Redefining the Israeli Defense Force�s Feminine side

By Julie A. Sergel

Six Female Israeli IDF Soldiers, photo courtesy of Rachel PapoThe July issue of Maxim magazine offered a “Women of the Israeli Defense Forces” photo spread, which some termed a “pornographic campaign.” Turns out, the strategy was in fact, a government sponsored push to evoke a sexier depiction of Israel to American males in New York.

The photos of Israeli models—former IDF soldiers—in swimsuits along the beaches of Tel Aviv, was said to be an act of “Zionism,” according to one 25 year old former Air Force sergeant who participated in the Maxim photo shoot. David Saranga, Consul for Media and Public Affairs at the Israeli Consulate General in New York, explained that they were just seeking good demographics. “Israel’s image among New York men aged 18-38 is lacking.” Saranga figured the spread in the popular men’s magazine would offer “an image they’d find appealing.”

Women members of the Knesset felt differently. Former Consul General of Israel in New York, MK Colette Avital, said, “This pornographic campaign sponsored by the Foreign and Tourism Ministries is an outrage.” MK Zahava Gal-On, chairwoman of Meretz, echoed thoughts, “It’s unfortunate that the Israeli consulate chose to emphasize Israel’s relevance with a portrait of a half-naked woman, instead of with one of women of substance and accomplishments.”

Still, officials maintain, the idea was to shift the perception away from the notoriety of conflict. “Israel is viewed as a very macho society. We want to show that we are a normal society like others,” said Saranga. A celebration was hosted in New York by the Israeli Consulate and Maxim magazine, celebrating the affair by offering formal invitations marked by a racy photo with 2004 Miss Israel, Gal Gadot, in a bikini.

Apparently Maxim is not the only organization that had female Israeli soldiers on their mind. This September, a special committee put together a report, updating the job description for women serving in the armed forces. It was announced that no units would be barred from women serving in the IDF—including combat duty. The swirl of attention from all points of view is forcing the role of Israeli women soldiers to be strangely redefined.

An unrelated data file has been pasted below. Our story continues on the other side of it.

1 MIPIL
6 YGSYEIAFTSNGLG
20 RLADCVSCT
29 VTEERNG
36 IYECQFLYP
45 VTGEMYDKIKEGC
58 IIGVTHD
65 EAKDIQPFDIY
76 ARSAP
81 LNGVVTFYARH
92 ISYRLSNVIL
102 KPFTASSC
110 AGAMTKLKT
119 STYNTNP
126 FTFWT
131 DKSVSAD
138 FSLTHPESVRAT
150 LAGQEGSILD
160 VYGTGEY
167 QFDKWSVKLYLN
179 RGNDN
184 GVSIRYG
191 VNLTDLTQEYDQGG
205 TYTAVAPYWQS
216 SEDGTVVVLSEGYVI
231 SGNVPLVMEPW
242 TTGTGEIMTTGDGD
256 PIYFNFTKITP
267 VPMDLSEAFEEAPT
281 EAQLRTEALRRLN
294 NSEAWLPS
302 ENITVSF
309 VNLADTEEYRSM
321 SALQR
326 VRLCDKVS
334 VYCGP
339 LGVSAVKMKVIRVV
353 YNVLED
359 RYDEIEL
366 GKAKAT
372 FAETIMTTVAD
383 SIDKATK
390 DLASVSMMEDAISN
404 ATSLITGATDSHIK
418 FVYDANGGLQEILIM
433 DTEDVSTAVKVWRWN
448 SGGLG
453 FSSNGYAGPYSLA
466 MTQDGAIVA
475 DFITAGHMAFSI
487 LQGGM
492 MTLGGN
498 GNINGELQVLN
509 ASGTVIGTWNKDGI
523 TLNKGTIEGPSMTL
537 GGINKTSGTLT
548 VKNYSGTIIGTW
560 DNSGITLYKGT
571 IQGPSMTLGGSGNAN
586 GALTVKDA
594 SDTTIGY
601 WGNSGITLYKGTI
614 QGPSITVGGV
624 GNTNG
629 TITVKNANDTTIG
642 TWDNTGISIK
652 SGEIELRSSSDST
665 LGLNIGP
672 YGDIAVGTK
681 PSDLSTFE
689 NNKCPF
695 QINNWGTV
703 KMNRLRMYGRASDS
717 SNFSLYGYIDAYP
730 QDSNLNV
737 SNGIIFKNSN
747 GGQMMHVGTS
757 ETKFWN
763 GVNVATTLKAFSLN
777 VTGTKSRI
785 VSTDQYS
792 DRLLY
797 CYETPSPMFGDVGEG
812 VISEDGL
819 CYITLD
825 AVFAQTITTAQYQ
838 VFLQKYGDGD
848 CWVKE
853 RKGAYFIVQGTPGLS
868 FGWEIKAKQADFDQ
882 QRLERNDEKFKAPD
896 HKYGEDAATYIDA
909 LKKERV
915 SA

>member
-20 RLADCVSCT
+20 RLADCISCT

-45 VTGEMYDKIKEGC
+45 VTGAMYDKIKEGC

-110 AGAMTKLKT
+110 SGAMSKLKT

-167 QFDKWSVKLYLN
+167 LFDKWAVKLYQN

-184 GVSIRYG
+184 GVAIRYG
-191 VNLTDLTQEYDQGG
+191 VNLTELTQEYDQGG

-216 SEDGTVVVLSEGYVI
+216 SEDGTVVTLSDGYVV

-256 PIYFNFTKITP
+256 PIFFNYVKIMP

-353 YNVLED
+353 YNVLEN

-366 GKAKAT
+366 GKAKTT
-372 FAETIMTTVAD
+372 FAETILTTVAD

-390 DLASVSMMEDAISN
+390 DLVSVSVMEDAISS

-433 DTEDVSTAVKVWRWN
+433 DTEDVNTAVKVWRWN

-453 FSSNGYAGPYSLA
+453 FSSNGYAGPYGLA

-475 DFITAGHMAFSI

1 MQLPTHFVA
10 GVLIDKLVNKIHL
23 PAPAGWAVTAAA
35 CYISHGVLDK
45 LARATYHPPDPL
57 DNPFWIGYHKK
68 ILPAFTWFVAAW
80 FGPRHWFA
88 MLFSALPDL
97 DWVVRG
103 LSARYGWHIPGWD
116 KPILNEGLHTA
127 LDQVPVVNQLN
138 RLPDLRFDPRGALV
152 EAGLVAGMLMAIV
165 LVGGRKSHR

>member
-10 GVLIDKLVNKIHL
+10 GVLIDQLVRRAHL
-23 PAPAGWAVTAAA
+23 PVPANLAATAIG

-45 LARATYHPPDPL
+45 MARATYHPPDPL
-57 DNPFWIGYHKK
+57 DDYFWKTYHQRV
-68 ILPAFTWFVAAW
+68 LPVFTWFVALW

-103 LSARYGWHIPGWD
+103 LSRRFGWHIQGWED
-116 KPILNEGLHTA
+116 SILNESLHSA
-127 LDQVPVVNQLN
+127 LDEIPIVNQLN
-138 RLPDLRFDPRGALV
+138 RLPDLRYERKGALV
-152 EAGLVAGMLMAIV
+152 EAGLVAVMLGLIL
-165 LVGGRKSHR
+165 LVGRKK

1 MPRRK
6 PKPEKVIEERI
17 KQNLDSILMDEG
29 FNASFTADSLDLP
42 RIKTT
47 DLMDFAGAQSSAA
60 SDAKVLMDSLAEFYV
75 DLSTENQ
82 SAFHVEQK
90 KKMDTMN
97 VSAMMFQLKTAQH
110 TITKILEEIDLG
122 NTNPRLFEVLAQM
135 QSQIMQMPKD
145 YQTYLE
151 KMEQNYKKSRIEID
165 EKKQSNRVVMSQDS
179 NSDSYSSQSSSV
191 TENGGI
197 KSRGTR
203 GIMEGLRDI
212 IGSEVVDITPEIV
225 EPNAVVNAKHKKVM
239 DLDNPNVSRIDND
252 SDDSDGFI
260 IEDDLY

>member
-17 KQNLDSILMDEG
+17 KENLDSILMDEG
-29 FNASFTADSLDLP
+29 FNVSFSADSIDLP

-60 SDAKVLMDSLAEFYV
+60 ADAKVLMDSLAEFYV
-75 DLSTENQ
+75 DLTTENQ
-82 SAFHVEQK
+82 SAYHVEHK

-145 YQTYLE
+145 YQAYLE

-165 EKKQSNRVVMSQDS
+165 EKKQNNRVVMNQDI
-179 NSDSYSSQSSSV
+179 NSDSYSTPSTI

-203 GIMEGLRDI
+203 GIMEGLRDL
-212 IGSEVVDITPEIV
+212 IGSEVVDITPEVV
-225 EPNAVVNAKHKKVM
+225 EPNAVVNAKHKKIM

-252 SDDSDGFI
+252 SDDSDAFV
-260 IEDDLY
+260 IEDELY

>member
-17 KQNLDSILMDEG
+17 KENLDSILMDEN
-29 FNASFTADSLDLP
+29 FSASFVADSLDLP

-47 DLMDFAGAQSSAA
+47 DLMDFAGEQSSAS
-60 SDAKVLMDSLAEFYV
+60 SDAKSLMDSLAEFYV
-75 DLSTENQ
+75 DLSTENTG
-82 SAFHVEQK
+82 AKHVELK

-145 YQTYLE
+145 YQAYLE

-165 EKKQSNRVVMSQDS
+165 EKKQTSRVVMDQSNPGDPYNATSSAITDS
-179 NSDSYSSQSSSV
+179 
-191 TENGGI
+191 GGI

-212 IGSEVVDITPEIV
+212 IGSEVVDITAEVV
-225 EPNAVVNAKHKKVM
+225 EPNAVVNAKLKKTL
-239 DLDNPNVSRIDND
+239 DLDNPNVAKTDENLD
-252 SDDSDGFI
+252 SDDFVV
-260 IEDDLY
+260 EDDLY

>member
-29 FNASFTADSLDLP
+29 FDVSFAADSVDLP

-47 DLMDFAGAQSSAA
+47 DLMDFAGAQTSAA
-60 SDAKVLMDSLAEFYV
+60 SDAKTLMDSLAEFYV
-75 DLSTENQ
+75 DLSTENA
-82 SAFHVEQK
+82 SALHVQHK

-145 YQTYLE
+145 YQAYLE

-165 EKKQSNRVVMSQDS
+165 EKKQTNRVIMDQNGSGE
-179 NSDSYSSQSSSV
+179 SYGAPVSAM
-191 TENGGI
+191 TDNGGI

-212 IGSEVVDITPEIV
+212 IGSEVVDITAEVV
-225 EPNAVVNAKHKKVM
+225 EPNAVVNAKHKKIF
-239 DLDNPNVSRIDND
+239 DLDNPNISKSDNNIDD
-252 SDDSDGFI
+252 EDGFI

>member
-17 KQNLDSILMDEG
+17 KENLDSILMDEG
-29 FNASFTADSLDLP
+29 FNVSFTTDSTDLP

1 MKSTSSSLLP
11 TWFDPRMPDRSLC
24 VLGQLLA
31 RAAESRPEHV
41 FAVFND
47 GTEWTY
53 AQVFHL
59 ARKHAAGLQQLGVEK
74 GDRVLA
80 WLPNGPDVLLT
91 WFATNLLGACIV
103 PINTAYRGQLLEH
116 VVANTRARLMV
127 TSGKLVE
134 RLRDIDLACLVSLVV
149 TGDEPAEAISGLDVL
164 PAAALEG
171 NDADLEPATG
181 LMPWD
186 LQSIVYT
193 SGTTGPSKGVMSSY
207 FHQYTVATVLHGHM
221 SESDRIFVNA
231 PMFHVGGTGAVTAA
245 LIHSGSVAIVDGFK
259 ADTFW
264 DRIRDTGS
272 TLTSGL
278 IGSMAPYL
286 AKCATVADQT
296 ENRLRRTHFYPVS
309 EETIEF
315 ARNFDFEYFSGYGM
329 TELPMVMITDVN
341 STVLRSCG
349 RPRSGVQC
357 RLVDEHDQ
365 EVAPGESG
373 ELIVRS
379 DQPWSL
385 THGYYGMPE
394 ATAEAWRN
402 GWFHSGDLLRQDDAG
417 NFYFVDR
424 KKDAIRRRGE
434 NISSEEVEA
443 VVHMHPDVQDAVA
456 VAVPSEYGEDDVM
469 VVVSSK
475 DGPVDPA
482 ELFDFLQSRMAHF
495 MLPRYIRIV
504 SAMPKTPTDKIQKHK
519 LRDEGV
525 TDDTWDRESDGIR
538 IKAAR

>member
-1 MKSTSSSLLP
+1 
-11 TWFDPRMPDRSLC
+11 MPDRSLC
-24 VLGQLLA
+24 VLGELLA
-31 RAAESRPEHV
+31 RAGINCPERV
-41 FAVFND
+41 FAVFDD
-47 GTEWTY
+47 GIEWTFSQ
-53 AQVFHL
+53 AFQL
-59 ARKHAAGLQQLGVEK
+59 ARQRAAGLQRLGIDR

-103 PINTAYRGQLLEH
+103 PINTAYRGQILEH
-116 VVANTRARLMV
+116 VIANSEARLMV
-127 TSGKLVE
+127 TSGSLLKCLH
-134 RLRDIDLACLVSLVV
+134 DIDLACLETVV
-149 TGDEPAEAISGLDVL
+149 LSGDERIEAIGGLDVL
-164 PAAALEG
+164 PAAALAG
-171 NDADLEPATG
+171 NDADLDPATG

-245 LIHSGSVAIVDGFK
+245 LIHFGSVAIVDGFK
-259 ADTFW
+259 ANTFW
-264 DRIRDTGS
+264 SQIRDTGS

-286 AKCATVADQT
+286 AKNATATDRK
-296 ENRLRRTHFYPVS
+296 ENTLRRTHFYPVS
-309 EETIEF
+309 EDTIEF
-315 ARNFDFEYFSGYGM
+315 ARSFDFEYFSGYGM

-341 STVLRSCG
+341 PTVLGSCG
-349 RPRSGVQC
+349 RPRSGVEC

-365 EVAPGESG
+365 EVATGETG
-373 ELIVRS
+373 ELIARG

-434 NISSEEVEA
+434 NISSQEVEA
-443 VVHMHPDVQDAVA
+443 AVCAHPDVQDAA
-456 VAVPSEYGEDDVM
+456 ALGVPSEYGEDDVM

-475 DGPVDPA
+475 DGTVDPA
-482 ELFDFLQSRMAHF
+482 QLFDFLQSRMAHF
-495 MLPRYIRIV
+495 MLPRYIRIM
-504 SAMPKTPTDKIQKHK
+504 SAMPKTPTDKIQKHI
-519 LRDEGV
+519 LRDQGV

The actual service of women in the armed forces is by no means a point of controversy in Israel. Since 1959, a Defense Service Law requires all citizens and permanent residents of the state to carry out military obligations. Prior to that, history records women guarding and protecting Israel stretching back to biblical accounts and prominently in 1948, as the “Chen,” or Women’s Corps was borne—with women aiding the War of Independence, engaged in full combat. In 2001, Lt. Roni Zuckerman became the first woman to reach the status of fighter pilot. Four years later, Ornah Barbiai became the first female head of an IDF Corps, and was granted rank of Brigadier General—not exactly the same story told by Maxim’s glossy photographs intended to coo American males’ imaginations toward Israel.

As with the sexy tourism thrust, the recent IDF commission to enter women into all army units gives rise to varying response. The draft report, summoned by Major General Elazar Stern, IDF personnel department head, is soon to be presented to the IDF, and reveals the new role of women soldiers. Equal opportunities are being offered, allowing women to serve in all army units and with equal terms of enlisted duty. This is an attempt to maximize women’s abilities and create a greater armed force based on individual capabilities, rather than gender. The report is said to serve as a tool for long term planning, with the goal to implement within the next five years.

At present, women between the ages of 18 and 26, who are physically fit, unmarried, with no children, who do not object for religious reasons or grounds of conscious, must fulfill their military obligation to serve and protect the State of Israel for a period of one year and nine months. (Men are required a three-year term.) After 1948, women were no longer allowed in combat. However, in the late 1990’s and beyond, women began assembling in more combative positions. In 2001, the Women’s Corps disbanded and integrated into the general army staff, no longer serving as an independent unit.

The idea that women should be barred from frontline duty based on the increased probability of becoming a prisoner of war has been dismissed as part of the new report’s recommendations. IDF figures find 1,500 women serving in combative duty—2.5 percent of female conscripts. Last summer’s Second Lebanon War offered mild numbers of women firing artillery, serving on naval vessels, piloting, and working as weapons system operators. (Those recruited for combat serve longer lengths—30 months verses the standard 21.) Even last year’s death of flight technician Keren Tendler didn’t draw public backlash as suspected.